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The social meaning of animal sacrifice in the Wari Empire: a case study of camelid sacrifices in Castillo de Huarmey palace, north coast of Peru

The social meaning of animal sacrifice in the Wari Empire: a case study of camelid sacrifices in Castillo de Huarmey palace, north coast of Peru

Weronika Tomczyk
PhD student, Department of Anthropology, Stanford University
Date and Time: 
Monday, April 8, 2019 - 12:30
Location: 

Department of Anthropology
Main Quad - Building 50
Room 51A (Colloquium Room)

Abstract: 

Animal sacrifices were a major component of the ritual sphere in the Andes, occurring continuously from at least the Initial Period (ca. 1800-800 BC) until colonial times. However, deciphering their meaning has been troublesome, exacerbated by the lack of written sources from the prehistoric Andes. In this talk, I investigate the social meaning of camelid sacrifices in the provincial capital of the Wari Empire (ca. 600-1100 AD) on the north Pacific coast, Castillo de Huarmey. By juxtaposing the camelid sacrifice in the palatial complex against the multispecies sacrifice in the adjacent mausoleum, I argue that the palatial one had more of an ‘administrative’ purpose than a religious one. The palace is the earliest structure built by Wari people in Castillo de Huarmey and events held there likely played a crucial role in establishing their political power at the coast. Although the possible religious significance of the sacrifice cannot be completely eliminated due to lack of solid evidence, I suggest that the Castillo de Huarmey palace animal sacrifice had a twofold meaning. It had a connection with marking the end of one event and the start of another (e.g. the completion of the palace renovation/construction and the beginning of its use) and this event could have had a religious meaning for the society, but it was not directly related to the widespread cult of the ancestors.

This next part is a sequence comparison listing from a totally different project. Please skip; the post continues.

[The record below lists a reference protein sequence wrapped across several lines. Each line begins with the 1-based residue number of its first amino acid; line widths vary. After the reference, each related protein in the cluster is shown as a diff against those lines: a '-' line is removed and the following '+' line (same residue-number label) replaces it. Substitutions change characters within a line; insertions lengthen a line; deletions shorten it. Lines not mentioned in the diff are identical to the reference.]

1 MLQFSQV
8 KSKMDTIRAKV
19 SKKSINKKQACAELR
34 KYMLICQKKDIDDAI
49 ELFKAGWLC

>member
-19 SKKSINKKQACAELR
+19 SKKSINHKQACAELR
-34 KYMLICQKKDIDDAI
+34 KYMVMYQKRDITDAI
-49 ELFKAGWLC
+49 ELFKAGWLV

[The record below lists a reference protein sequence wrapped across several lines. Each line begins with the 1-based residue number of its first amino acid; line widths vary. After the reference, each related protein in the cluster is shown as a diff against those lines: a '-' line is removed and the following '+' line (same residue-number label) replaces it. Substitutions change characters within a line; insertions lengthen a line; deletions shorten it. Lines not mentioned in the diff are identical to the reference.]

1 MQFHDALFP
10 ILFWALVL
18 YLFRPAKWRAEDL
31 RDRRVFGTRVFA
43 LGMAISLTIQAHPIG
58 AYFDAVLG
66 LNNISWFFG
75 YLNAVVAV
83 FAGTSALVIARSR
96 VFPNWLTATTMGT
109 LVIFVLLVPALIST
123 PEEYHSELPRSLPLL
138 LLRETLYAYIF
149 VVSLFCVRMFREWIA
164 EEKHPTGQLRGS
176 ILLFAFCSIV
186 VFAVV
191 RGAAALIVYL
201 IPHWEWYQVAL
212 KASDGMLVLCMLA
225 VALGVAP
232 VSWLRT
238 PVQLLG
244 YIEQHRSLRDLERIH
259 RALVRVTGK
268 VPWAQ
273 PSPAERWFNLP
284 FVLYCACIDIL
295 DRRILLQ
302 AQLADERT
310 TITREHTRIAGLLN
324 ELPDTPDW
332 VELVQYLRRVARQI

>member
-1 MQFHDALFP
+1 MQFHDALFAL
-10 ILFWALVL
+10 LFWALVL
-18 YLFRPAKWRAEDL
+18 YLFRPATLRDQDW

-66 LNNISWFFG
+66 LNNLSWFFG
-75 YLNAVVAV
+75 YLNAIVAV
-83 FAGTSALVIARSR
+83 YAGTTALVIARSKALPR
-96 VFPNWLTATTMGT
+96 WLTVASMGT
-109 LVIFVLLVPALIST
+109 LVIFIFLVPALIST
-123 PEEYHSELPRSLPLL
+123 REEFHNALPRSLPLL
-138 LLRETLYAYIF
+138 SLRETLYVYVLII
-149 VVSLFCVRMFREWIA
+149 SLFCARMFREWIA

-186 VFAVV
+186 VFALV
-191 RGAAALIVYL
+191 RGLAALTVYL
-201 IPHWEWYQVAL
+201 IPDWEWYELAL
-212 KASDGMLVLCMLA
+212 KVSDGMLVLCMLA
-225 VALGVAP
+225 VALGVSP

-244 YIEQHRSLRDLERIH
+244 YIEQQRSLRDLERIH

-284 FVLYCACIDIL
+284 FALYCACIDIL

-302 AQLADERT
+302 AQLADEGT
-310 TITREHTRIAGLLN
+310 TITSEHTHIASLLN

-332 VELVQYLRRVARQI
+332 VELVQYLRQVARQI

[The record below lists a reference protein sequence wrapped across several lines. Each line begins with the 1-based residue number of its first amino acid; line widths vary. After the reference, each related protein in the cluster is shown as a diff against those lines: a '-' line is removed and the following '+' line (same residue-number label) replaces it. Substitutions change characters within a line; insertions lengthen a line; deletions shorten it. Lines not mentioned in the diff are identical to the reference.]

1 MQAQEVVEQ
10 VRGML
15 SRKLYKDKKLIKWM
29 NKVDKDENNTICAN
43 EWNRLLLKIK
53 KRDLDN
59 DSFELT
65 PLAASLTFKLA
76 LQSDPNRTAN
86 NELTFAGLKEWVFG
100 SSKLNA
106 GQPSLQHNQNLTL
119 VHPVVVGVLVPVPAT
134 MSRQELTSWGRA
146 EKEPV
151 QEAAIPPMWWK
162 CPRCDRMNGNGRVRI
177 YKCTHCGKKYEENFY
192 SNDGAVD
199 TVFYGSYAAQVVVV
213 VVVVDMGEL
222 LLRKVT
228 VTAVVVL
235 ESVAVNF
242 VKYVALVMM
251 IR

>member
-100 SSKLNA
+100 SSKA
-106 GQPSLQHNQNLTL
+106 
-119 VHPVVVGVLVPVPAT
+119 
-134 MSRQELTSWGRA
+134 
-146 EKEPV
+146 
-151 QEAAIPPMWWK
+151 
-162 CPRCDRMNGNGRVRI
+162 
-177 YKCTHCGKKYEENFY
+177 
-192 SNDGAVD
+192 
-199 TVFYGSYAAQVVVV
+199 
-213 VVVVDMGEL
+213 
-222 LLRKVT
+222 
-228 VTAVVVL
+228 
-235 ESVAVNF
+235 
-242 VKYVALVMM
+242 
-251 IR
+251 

Bio: 

Weronika Tomczyk is a 2nd year Ph.D. student in the Department of Anthropology and the Stanford Archaeology Center. She received both her BA (2013) and MA (2016) from the University of Warsaw, Poland. Her Ph.D. project concerns the Wari Empire’s ecological imperialism and animal management, investigated through standard zooarchaeological and stable isotope analyses, as well as geometric morphometrics.